1994

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### Table 9.5: Comparison: direct calculation versus the nested iteration technique in the second numerical experiment for the L shape problem. Considered is one time-step with t0 = 0 and t1 = 1 and six uniform triangulations with 6, 24, 94, 384, 1536 and 6114 elements.

2001

### Table 2: Numerical results for the domain transformation technique for solving the 2D Laplace equation with prescribed surface shapes 1, 2 and 3. =1.0e-04 =1.0e-06 =1.0e-08 =1.0e-10 N

"... In PAGE 10: ... Gaussian elimination is used as the equation solver, and linear elements (triangles with three nodes) are used for the discretization. The nu- merical results are shown in Table2 , where nite element solutions are denoted by b apos;. Clearly, second order convergence is obtained for all test problems.... ..."

### Table 2: Numerical Data

"... In PAGE 5: ... As a result of this variance reduction technique, the number of replica- tions to run in order to get an estimate with a given relative error is, on average, at least 60% less. 5 NUMERICAL EXAMPLE The numerical data assumed to test the algorithm are re- ported in Table2 . In the following example we did not con- sider any historical data, because it is not a real case study.... ..."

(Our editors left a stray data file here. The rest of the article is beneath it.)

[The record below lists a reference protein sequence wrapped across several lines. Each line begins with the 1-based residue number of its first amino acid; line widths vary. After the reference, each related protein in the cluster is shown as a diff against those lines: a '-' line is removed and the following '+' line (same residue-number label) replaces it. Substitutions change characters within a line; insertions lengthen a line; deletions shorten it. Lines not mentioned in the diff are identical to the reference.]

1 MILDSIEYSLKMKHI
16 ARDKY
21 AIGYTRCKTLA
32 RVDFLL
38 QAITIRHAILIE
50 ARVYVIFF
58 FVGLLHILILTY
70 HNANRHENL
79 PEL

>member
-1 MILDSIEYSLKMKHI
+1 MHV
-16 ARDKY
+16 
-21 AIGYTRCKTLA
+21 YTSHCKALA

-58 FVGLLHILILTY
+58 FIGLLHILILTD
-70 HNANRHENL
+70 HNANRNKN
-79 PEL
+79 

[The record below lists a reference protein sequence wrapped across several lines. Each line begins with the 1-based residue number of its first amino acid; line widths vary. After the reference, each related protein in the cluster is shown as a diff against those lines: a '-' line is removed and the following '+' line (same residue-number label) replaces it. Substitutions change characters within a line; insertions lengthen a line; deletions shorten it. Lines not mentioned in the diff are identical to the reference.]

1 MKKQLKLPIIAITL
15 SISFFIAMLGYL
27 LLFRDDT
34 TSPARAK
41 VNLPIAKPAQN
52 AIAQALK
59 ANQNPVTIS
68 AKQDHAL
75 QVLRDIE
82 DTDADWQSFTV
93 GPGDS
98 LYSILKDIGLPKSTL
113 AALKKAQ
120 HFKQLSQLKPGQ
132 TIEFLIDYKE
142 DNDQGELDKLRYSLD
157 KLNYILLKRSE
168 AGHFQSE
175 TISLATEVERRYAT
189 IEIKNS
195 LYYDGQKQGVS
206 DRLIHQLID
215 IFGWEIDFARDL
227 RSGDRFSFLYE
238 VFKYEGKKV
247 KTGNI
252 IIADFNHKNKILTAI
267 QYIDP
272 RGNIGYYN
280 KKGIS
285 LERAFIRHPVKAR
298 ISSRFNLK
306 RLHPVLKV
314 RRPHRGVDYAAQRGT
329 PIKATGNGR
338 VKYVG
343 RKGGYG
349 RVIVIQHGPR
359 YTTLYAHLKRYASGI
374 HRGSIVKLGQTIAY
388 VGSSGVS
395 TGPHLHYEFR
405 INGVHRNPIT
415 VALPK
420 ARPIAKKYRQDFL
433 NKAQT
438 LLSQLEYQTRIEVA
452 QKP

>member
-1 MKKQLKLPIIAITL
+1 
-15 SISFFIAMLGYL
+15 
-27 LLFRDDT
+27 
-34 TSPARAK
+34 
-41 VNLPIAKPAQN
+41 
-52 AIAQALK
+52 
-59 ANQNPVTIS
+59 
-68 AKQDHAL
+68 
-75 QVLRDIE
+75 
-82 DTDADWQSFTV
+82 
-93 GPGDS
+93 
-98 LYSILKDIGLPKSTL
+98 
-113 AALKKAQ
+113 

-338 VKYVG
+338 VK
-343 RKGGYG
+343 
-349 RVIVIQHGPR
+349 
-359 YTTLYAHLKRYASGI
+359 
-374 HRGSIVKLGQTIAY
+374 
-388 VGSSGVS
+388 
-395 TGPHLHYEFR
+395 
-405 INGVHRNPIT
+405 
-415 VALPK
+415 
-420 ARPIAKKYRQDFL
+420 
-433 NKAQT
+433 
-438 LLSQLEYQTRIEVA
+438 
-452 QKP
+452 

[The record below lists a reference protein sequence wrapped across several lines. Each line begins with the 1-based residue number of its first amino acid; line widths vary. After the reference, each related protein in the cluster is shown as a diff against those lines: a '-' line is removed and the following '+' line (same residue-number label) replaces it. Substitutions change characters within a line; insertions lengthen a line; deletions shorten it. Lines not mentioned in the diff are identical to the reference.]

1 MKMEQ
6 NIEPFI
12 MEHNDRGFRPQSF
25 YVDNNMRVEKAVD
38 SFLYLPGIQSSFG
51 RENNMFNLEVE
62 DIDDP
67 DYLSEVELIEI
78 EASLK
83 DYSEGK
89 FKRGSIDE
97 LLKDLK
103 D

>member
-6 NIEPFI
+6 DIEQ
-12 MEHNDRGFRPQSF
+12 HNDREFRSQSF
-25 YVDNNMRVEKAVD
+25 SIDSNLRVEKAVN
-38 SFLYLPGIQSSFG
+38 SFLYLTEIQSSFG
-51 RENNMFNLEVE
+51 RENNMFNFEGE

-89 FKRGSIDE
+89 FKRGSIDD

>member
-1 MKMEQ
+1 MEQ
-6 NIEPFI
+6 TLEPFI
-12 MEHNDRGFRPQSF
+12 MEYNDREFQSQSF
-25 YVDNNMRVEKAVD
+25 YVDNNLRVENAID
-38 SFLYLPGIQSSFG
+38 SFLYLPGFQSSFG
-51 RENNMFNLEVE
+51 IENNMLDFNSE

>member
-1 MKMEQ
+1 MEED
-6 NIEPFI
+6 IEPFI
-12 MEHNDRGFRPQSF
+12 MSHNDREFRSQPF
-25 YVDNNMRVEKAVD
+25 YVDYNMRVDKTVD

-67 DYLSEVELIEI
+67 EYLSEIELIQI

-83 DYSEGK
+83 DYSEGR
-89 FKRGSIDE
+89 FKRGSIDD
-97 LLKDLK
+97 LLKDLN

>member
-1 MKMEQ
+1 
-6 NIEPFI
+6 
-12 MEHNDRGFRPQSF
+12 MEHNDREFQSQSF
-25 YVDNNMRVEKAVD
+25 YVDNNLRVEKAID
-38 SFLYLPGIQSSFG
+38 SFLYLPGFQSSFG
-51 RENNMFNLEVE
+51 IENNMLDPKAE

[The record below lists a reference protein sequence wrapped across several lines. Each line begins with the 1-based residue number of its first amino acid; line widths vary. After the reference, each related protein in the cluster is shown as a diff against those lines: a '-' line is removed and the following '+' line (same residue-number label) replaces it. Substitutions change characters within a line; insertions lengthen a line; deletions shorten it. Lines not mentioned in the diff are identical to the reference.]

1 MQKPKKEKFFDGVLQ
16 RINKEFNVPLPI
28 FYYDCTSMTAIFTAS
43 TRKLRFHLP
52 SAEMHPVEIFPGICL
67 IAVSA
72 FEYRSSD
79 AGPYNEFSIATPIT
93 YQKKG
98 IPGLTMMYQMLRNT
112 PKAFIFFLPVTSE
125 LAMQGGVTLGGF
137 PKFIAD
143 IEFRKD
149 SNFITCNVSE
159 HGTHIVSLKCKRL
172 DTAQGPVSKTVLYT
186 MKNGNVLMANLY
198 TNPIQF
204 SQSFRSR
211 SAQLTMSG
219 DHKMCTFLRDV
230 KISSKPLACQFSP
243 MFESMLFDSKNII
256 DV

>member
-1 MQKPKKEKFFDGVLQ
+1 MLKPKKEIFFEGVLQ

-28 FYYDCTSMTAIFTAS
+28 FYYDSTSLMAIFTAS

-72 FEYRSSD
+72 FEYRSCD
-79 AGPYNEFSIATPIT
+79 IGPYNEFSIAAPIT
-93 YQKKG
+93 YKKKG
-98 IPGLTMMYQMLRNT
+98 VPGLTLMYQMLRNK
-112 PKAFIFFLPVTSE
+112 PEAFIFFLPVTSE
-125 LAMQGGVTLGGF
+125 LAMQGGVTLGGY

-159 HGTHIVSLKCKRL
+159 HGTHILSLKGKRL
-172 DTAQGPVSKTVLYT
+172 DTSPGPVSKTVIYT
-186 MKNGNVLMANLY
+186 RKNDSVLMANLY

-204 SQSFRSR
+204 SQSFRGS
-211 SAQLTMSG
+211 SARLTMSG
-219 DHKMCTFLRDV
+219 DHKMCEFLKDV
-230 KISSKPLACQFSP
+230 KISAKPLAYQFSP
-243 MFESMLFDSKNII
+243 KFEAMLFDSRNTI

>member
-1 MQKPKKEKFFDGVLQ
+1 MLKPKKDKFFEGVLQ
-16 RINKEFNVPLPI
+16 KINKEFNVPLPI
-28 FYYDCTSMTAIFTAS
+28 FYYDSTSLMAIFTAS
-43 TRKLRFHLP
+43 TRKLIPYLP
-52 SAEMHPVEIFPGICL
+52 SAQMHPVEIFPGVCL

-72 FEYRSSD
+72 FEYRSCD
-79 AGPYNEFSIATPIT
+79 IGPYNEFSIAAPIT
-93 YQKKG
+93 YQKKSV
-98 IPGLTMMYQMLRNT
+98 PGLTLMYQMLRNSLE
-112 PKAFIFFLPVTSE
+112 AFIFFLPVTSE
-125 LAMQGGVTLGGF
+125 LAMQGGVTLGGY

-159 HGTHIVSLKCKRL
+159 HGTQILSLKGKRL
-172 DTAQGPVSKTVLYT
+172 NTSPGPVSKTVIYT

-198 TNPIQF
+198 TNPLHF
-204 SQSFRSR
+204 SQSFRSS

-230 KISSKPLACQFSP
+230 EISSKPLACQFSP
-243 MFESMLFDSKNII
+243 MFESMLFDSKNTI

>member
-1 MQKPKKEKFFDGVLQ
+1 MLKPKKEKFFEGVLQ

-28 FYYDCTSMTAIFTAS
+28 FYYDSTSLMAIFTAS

### Table 2: Numerical results for the domain transformation technique for solving the 2D Laplace equation with prescribed surface shapes 1, 2 and 3. 3.2.2 Numerical results for the PCG method Now we want to study the number of CG-iterations needed to solve the linear system associated with the two-dimensional test problem described above. A vector 0 with

"... In PAGE 11: ... Gaussian elimination is used as the equation solver, and linear elements (triangles with three nodes) are used for the discretization. The numerical results are shown in Table2 , where nite element solutions are denoted by b apos;. Clearly, second order convergence is obtained for all test problems.... ..."

### Table 1: Numerical results for different cylinder approximations. row 1: number of faces of the cylinder, cols1-5:errors for each technique of col 6